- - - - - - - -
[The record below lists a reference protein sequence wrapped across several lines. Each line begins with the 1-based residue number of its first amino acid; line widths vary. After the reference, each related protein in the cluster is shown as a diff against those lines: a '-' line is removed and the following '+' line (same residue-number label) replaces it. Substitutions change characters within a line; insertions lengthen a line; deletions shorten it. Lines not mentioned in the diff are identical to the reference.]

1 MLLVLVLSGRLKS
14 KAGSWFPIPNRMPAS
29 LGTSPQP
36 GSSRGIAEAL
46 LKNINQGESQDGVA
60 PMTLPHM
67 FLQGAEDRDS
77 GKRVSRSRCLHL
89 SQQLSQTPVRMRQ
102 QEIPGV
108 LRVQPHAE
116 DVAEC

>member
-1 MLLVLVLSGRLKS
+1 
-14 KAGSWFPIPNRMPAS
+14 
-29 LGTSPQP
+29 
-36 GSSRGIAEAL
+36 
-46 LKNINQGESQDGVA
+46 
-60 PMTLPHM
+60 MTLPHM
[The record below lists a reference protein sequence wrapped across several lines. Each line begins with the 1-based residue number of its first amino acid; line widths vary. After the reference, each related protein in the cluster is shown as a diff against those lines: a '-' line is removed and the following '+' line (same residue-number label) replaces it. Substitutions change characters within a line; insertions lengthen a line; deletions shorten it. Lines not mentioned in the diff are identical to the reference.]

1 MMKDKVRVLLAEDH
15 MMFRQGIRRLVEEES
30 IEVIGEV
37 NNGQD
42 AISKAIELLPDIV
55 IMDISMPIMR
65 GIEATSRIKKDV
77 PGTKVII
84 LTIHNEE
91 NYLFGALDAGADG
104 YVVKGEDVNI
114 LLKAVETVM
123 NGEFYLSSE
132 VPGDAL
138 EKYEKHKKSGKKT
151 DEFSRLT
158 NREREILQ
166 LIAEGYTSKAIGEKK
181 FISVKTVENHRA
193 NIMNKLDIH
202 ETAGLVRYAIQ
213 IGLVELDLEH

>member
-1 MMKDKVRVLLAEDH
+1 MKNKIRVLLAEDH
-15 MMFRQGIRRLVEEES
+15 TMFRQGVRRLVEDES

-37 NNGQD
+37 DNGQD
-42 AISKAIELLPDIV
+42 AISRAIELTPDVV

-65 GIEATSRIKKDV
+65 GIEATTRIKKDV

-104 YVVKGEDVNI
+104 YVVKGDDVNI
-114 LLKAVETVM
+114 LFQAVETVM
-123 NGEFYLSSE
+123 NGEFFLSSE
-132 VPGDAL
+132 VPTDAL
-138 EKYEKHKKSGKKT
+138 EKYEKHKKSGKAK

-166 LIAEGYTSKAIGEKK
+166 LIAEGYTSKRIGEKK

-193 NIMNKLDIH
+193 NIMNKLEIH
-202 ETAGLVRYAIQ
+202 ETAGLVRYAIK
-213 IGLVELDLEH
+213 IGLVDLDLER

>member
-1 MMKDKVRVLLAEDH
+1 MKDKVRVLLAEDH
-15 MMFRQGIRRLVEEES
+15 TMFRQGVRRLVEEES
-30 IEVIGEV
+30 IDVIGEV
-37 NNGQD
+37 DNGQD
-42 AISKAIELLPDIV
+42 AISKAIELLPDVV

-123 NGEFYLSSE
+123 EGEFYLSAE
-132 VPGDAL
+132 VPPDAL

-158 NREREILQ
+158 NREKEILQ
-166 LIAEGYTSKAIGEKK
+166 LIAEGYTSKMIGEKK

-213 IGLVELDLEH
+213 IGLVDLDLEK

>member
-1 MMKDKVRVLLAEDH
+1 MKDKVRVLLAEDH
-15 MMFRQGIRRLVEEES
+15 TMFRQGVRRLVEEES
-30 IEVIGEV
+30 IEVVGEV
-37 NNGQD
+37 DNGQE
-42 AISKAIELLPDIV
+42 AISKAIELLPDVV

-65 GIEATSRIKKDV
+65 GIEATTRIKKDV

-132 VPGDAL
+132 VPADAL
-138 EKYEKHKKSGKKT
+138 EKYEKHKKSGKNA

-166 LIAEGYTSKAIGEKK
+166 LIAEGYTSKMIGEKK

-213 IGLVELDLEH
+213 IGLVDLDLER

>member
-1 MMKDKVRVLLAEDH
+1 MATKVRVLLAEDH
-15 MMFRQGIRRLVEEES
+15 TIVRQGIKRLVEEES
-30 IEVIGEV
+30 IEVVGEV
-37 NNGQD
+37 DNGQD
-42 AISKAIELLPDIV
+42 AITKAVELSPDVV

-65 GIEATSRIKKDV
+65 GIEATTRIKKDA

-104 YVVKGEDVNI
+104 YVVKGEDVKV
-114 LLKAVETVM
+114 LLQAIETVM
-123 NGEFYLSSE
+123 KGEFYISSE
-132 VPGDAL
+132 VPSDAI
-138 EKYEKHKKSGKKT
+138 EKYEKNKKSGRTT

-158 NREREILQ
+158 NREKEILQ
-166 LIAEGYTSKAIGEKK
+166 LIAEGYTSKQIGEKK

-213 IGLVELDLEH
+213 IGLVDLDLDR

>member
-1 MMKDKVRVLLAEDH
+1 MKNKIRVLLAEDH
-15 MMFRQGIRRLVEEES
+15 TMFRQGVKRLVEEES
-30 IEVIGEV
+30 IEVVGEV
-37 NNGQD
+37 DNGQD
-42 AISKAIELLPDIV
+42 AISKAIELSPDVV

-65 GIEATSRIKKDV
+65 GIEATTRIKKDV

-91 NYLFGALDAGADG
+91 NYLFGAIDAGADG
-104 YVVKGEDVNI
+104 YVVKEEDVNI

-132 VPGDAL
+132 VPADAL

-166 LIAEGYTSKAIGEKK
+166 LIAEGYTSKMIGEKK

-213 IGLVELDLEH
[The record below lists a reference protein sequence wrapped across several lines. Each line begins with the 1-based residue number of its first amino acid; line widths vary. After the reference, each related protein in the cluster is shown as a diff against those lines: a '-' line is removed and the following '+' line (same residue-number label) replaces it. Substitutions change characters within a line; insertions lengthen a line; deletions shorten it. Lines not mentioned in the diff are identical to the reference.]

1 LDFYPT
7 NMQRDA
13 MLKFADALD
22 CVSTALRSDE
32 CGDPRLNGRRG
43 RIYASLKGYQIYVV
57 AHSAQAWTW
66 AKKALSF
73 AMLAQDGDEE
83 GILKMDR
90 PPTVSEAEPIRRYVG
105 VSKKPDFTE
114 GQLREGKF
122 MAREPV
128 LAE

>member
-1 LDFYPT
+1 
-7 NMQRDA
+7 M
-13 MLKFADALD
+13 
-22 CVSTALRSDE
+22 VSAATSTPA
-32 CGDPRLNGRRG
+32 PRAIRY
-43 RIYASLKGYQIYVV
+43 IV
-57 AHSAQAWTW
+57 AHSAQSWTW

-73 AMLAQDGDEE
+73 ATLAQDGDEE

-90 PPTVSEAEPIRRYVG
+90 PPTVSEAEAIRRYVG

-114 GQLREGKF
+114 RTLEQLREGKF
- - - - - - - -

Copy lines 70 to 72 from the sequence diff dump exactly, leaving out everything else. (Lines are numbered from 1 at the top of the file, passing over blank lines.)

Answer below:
+138 EKYEKHKKSGKAK

-166 LIAEGYTSKAIGEKK
+166 LIAEGYTSKRIGEKK